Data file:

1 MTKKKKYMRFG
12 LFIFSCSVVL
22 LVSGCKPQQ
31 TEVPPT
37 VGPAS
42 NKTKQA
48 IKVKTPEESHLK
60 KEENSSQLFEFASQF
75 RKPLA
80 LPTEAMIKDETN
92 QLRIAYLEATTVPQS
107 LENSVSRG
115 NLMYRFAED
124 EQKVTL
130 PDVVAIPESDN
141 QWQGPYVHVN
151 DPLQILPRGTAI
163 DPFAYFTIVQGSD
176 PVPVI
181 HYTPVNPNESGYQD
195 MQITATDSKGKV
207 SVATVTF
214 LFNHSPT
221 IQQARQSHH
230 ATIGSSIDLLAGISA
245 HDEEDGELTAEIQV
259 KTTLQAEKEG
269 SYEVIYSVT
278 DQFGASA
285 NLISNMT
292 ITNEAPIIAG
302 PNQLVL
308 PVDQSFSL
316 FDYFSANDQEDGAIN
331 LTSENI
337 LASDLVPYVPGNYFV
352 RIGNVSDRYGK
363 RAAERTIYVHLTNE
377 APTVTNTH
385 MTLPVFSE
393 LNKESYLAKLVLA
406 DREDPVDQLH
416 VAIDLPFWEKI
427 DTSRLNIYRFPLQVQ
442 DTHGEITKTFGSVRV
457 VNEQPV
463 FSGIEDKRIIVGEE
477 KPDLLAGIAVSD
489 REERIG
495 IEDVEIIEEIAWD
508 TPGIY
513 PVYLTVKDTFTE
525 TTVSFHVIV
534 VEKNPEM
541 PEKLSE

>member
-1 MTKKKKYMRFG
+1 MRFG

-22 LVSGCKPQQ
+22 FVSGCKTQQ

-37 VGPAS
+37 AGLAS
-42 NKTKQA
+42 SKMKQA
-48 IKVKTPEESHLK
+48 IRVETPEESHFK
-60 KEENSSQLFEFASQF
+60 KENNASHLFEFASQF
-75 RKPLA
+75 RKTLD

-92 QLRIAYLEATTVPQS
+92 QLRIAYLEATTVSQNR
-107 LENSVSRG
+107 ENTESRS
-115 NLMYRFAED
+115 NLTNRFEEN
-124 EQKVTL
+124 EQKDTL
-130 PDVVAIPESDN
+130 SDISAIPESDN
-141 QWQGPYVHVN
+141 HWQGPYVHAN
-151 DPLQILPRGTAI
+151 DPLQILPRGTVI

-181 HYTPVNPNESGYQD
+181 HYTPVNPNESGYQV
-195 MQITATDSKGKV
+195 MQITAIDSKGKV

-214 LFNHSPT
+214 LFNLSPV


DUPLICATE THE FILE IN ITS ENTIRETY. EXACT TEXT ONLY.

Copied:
1 MTKKKKYMRFG
12 LFIFSCSVVL
22 LVSGCKPQQ
31 TEVPPT
37 VGPAS
42 NKTKQA
48 IKVKTPEESHLK
60 KEENSSQLFEFASQF
75 RKPLA
80 LPTEAMIKDETN
92 QLRIAYLEATTVPQS
107 LENSVSRG
115 NLMYRFAED
124 EQKVTL
130 PDVVAIPESDN
141 QWQGPYVHVN
151 DPLQILPRGTAI
163 DPFAYFTIVQGSD
176 PVPVI
181 HYTPVNPNESGYQD
195 MQITATDSKGKV
207 SVATVTF
214 LFNHSPT
221 IQQARQSHH
230 ATIGSSIDLLAGISA
245 HDEEDGELTAEIQV
259 KTTLQAEKEG
269 SYEVIYSVT
278 DQFGASA
285 NLISNMT
292 ITNEAPIIAG
302 PNQLVL
308 PVDQSFSL
316 FDYFSANDQEDGAIN
331 LTSENI
337 LASDLVPYVPGNYFV
352 RIGNVSDRYGK
363 RAAERTIYVHLTNE
377 APTVTNTH
385 MTLPVFSE
393 LNKESYLAKLVLA
406 DREDPVDQLH
416 VAIDLPFWEKI
427 DTSRLNIYRFPLQVQ
442 DTHGEITKTFGSVRV
457 VNEQPV
463 FSGIEDKRIIVGEE
477 KPDLLAGIAVSD
489 REERIG
495 IEDVEIIEEIAWD
508 TPGIY
513 PVYLTVKDTFTE
525 TTVSFHVIV
534 VEKNPEM
541 PEKLSE

>member
-1 MTKKKKYMRFG
+1 MRFG

-22 LVSGCKPQQ
+22 FVSGCKTQQ

-37 VGPAS
+37 AGLAS
-42 NKTKQA
+42 SKMKQA
-48 IKVKTPEESHLK
+48 IRVETPEESHFK
-60 KEENSSQLFEFASQF
+60 KENNASHLFEFASQF
-75 RKPLA
+75 RKTLD

-92 QLRIAYLEATTVPQS
+92 QLRIAYLEATTVSQNR
-107 LENSVSRG
+107 ENTESRS
-115 NLMYRFAED
+115 NLTNRFEEN
-124 EQKVTL
+124 EQKDTL
-130 PDVVAIPESDN
+130 SDISAIPESDN
-141 QWQGPYVHVN
+141 HWQGPYVHAN
-151 DPLQILPRGTAI
+151 DPLQILPRGTVI

-181 HYTPVNPNESGYQD
+181 HYTPVNPNESGYQV
-195 MQITATDSKGKV
+195 MQITAIDSKGKV

-214 LFNHSPT
+214 LFNLSPV